I am deep into a season of waiting. Advent waiting, yes.
But I will be honest—waiting for my phone to ring and my inbox to fill up with assignments that will put flesh on the bare bones of my new year’s calendar.
I could feel nervous. Instead, I feel unexplainably joyful.
I call this “missional” waiting. Waiting for the work that has my name on it.
You no doubt know this kind of waiting, because you too have work which has your name on it. Work which does not always reveal itself when you are feeling most ready.
Twentieth-century priest-theologian and writer Henri Nouwen notes that waiting was the attitude of the biblical remnant of Israel. In the opening of the Gospel of Luke, Zechariah, Elizabeth, and Mary all are waiting for fulfillment of a promise.
They “live expectantly,” Nouwen writes.
Addressing our own experience of waiting, he continues, “People who wait have received a promise that allows them to wait.” Or as I like to say, we have already received “an invitation.”
Waiting, which can seem like empty space, actually is open and active space, allowing for an attitude of holy and joyful patience.
Yet the waiting in this Advent season is shaped by forces beyond us.
I wait, we wait, for what we cannot yet see clearly, for what we cannot yet name.
We wait, curious in anticipation of what we cannot yet fathom, a great rearranging, or perhaps undoing, of systems and structures of political and social and economic life which have served as framework for a certain predictability.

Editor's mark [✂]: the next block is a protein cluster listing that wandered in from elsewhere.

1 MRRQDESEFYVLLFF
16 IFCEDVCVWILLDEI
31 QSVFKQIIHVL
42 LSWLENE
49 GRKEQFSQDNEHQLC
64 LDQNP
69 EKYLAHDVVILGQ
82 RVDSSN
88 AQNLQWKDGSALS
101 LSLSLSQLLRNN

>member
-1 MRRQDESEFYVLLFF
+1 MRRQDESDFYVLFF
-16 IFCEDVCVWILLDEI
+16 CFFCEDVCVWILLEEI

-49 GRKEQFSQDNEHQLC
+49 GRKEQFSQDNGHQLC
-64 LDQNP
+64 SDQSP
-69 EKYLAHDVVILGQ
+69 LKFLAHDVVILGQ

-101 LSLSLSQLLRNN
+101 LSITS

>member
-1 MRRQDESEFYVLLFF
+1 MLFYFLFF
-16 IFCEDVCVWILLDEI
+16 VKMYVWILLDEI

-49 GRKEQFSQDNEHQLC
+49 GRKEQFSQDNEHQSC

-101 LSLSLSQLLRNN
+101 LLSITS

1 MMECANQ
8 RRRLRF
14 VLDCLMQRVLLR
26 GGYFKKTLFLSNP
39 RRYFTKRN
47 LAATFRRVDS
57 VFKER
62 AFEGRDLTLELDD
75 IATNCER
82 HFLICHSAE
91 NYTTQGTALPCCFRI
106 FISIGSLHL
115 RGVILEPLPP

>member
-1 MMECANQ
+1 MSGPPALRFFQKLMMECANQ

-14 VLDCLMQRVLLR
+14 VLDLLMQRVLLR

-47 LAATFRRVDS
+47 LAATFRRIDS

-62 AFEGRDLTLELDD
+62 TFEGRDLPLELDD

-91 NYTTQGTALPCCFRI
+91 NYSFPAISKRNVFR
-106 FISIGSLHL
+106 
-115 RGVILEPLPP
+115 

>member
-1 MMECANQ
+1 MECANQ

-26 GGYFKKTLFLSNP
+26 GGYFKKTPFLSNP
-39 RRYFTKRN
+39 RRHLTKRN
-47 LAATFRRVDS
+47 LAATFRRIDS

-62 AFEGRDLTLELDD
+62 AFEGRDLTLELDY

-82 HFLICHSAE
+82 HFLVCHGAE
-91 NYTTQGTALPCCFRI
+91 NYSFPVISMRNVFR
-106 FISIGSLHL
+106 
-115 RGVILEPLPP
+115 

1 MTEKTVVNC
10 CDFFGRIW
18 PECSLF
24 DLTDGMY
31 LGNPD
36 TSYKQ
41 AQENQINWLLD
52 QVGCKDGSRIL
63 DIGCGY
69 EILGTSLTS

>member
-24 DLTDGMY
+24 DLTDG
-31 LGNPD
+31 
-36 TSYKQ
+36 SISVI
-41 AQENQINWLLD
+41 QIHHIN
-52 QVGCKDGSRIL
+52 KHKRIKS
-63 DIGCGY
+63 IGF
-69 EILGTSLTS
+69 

The falling away, perhaps, of what is old, so that what is new and as yet unimagined may emerge.
One form of waiting, which is pregnancy, can be hard. Birthing is messy. What is new does not come into being easily. The coming about of the reign of God is hard work, even violent. Ask Jesus.
Yet in the end the risen Lord says, “See, I make all things new.”
We wait, and wonder what this means.
What is asked of me in this Advent season of waiting?
First, a certain intentionality, a commitment to stand firm in Gospel truth, and to do so in love. And to stand firm with all those whose sacred texts form them in compassion, justice, in forgiveness, and generosity.
Second, this season of waiting asks of me a certain patience. To fix my eyes not on the latest headlines but on the One who calls me to be both a merciful and prophetic presence in the world where I stand.
To actually take a stand for what is fragile, voiceless, imperiled, dismissed. To take a stand for, and also to stand with. To take a stand and not go away.
I am speaking here of waiting faithfully. Counter to my instincts, I am waiting patiently.
Nouwen writes, “Patient people dare to stay where they are,” living actively in the present and waiting there, “nurturing the moment as a mother nurtures the child that is growing in her.”
The spiritual power of waiting is in giving freedom to your future to reveal itself at the proper time. Not clutching the outcomes you can imagine, but allowing the hidden seed to mature into its proper time of revelation.
In practical terms, what is this waiting like for me?
The opening phrase of my morning prayer is this: “Your servant, Lord, your servant am I.”
The servant does not know what the Master is up to, Jesus says.
This servant does not even want to know what the Master is up to. Knowing is not the helpful thing. Rather, readiness is.
In this season of waiting I am deeply sure of one thing. Deeply sure of my anointing to stand in the place of the Master. The anointing is not in vain.
Therefore I know that my waiting is not in vain.
Mary Sharon Moore writes and speaks nationwide on the nature of God’s calling.